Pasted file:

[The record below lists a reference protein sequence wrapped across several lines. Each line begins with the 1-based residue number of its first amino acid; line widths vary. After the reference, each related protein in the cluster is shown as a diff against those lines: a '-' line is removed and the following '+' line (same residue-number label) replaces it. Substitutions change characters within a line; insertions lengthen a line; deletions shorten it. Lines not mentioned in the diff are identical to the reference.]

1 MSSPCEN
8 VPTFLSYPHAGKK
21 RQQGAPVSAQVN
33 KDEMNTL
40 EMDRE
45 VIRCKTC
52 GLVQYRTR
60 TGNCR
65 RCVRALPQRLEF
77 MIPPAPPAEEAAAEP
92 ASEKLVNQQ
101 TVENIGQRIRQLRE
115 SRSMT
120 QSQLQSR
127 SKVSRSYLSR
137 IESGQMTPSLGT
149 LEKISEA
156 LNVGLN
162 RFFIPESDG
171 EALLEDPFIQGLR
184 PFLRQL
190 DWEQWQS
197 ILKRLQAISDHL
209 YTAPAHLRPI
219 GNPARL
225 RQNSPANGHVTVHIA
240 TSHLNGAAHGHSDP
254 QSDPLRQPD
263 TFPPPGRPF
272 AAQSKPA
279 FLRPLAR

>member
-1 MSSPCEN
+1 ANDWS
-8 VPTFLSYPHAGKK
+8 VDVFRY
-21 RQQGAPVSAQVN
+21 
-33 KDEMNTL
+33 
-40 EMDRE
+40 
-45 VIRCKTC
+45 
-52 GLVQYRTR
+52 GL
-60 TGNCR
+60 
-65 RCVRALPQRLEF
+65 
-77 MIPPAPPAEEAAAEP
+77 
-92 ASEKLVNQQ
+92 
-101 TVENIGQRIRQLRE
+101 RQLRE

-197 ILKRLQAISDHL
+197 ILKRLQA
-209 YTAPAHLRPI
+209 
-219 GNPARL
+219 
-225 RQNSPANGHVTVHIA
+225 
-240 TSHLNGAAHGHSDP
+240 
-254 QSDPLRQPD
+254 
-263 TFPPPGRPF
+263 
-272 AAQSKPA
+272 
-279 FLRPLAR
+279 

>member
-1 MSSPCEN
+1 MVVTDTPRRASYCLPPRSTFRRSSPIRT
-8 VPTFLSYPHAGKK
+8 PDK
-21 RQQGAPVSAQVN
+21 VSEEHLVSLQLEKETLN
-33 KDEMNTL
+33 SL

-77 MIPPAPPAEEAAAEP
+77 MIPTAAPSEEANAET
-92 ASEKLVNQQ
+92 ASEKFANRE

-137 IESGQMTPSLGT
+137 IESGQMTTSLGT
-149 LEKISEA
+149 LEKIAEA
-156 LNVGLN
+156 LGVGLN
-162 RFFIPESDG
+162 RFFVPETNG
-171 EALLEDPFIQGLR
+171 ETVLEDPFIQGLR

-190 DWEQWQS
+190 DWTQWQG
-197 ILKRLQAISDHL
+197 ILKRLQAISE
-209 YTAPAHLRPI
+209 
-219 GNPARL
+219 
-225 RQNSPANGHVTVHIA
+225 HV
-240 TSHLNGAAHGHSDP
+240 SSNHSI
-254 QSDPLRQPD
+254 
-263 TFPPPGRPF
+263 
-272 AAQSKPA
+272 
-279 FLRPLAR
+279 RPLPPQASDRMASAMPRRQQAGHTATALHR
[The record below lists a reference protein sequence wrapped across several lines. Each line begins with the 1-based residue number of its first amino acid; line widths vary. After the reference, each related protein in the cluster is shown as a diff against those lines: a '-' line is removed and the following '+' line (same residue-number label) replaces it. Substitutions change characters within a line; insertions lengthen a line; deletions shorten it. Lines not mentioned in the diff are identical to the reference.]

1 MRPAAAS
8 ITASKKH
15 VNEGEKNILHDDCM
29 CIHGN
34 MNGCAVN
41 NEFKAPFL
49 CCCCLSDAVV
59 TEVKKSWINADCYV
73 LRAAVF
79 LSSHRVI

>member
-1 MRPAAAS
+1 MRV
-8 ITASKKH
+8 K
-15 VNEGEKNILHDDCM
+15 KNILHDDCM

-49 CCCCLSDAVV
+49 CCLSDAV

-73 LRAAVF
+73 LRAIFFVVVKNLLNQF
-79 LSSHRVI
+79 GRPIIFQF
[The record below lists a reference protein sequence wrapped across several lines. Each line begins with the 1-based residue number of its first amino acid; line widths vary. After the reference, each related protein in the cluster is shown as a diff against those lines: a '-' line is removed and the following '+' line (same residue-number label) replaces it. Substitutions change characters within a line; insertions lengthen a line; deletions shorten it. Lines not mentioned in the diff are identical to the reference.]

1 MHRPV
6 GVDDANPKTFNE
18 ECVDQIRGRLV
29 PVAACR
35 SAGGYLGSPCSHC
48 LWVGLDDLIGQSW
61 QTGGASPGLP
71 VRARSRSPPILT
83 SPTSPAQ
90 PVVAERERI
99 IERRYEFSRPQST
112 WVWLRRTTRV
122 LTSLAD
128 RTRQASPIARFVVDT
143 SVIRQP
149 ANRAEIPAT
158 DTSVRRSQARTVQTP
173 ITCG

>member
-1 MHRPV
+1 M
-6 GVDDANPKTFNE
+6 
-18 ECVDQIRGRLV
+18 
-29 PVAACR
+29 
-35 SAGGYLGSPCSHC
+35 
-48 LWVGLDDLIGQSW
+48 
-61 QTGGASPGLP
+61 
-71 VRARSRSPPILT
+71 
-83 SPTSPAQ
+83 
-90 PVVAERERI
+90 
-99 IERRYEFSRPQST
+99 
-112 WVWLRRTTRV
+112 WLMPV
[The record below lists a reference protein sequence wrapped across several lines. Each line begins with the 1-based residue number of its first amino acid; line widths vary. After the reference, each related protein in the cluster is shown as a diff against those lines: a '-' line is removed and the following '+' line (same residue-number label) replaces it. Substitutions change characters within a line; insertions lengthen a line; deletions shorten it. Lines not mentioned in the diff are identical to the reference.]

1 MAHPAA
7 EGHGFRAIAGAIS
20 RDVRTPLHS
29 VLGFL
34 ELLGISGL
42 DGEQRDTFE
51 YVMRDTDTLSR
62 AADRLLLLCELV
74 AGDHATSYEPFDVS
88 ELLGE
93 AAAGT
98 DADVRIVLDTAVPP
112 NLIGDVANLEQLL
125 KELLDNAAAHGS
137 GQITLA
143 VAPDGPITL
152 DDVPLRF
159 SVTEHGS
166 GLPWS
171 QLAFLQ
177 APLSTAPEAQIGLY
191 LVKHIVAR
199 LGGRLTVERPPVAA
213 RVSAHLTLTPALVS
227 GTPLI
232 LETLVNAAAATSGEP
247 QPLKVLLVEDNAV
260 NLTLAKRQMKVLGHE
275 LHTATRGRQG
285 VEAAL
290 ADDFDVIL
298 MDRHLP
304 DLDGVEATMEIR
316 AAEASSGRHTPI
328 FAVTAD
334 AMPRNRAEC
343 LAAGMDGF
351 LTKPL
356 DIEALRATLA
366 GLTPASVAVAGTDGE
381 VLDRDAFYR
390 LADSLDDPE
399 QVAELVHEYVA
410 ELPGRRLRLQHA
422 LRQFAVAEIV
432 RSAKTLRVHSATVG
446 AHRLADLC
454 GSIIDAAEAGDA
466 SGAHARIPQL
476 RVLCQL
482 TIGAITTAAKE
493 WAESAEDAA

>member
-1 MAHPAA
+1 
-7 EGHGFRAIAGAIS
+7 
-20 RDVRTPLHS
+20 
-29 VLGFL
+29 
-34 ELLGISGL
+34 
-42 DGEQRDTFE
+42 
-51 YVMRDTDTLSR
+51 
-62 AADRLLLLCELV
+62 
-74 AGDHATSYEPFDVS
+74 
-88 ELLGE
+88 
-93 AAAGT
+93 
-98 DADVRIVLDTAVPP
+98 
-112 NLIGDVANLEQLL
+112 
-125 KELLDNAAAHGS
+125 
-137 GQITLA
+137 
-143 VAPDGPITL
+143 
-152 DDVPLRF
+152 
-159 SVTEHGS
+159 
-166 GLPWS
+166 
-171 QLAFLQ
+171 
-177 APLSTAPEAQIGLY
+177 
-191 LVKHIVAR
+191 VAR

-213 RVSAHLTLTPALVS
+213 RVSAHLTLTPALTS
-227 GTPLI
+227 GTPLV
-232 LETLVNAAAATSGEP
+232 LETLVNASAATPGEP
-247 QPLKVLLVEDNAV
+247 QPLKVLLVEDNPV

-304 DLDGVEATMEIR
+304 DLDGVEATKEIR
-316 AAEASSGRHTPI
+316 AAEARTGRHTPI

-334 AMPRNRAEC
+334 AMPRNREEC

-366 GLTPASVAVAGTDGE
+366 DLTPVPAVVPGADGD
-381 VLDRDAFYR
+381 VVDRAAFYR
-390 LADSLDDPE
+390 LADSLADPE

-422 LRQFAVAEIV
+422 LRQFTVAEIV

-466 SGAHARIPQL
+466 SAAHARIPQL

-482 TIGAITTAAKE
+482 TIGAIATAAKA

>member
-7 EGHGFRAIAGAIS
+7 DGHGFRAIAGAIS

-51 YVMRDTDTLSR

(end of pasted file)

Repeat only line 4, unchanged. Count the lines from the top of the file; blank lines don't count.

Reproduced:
21 RQQGAPVSAQVN